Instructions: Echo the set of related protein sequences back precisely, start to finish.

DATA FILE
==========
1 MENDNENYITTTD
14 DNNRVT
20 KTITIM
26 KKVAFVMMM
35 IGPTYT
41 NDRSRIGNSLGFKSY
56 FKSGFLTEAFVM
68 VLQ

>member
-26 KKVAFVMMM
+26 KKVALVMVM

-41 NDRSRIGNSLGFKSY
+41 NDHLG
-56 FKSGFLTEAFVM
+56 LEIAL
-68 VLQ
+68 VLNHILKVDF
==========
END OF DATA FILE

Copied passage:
1 MENDNENYITTTD
14 DNNRVT
20 KTITIM
26 KKVAFVMMM
35 IGPTYT
41 NDRSRIGNSLGFKSY
56 FKSGFLTEAFVM
68 VLQ

>member
-26 KKVAFVMMM
+26 KKVALVMVM

-41 NDRSRIGNSLGFKSY
+41 NDHLG
-56 FKSGFLTEAFVM
+56 LEIAL
-68 VLQ
+68 VLNHILKVDF